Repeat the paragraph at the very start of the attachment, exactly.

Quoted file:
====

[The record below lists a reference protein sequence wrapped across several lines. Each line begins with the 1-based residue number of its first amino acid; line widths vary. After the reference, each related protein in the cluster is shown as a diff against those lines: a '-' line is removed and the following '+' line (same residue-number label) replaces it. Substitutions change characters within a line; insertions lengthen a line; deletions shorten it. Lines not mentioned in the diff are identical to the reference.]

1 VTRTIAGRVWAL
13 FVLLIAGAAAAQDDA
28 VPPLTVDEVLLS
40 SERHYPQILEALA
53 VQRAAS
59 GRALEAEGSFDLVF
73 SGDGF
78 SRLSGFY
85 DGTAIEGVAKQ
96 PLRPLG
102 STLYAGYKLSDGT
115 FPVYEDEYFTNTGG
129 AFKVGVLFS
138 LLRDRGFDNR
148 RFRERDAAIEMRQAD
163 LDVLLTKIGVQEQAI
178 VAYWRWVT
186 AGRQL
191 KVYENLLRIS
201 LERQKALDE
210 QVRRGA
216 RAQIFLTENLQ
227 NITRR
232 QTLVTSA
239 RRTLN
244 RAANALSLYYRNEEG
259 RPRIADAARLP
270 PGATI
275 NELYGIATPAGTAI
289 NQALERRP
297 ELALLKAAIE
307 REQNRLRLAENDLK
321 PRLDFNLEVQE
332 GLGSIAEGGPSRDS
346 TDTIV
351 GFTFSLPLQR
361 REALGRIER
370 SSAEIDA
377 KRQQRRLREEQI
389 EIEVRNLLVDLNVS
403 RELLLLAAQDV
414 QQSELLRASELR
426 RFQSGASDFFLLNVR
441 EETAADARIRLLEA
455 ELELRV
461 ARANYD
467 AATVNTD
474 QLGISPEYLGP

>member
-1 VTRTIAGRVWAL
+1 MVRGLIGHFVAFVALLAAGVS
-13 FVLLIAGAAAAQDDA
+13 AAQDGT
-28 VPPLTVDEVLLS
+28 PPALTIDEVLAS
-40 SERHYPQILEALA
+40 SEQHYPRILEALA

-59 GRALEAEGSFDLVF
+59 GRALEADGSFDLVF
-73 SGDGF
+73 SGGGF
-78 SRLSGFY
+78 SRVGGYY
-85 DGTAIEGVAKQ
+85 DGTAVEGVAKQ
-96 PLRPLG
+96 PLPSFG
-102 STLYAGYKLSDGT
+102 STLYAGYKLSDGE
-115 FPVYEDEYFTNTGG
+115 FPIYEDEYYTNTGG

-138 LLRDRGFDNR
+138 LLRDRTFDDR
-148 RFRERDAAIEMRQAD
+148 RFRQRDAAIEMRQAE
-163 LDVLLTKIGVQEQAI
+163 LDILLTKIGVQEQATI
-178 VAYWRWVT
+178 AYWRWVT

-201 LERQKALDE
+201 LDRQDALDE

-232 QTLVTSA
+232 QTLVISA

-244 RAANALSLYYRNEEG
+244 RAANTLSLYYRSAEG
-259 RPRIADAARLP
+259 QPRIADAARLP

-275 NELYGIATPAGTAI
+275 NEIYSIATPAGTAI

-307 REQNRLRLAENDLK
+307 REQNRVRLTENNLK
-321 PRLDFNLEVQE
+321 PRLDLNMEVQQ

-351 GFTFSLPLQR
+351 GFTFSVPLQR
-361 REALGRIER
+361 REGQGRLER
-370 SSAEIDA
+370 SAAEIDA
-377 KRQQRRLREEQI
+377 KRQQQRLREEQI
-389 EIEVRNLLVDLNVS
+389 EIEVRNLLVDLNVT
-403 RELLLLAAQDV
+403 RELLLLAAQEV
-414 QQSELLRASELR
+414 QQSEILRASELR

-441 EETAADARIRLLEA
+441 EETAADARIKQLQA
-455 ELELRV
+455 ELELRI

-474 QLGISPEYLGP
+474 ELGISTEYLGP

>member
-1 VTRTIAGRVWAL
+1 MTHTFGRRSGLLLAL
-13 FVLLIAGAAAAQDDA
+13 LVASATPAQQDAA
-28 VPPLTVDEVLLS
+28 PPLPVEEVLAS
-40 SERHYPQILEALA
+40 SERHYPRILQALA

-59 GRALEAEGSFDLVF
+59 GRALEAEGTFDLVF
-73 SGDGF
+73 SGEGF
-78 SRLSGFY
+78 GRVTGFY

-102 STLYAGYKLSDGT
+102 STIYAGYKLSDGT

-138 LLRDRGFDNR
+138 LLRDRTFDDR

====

[The record below lists a reference protein sequence wrapped across several lines. Each line begins with the 1-based residue number of its first amino acid; line widths vary. After the reference, each related protein in the cluster is shown as a diff against those lines: a '-' line is removed and the following '+' line (same residue-number label) replaces it. Substitutions change characters within a line; insertions lengthen a line; deletions shorten it. Lines not mentioned in the diff are identical to the reference.]